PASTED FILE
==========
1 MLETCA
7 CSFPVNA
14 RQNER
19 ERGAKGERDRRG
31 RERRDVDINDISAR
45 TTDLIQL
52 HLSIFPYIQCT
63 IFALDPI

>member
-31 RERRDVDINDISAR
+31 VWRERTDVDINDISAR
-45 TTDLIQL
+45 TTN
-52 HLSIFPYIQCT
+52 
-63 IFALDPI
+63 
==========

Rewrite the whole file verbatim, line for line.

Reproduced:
1 MLETCA
7 CSFPVNA
14 RQNER
19 ERGAKGERDRRG
31 RERRDVDINDISAR
45 TTDLIQL
52 HLSIFPYIQCT
63 IFALDPI

>member
-31 RERRDVDINDISAR
+31 VWRERTDVDINDISAR
-45 TTDLIQL
+45 TTN
-52 HLSIFPYIQCT
+52 
-63 IFALDPI
+63 